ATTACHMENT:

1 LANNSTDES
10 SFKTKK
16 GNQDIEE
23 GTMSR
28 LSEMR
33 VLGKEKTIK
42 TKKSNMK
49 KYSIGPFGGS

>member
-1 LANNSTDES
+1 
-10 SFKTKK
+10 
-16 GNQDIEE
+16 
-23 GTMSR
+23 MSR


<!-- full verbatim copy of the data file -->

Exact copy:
1 LANNSTDES
10 SFKTKK
16 GNQDIEE
23 GTMSR
28 LSEMR
33 VLGKEKTIK
42 TKKSNMK
49 KYSIGPFGGS

>member
-1 LANNSTDES
+1 
-10 SFKTKK
+10 
-16 GNQDIEE
+16 
-23 GTMSR
+23 MSR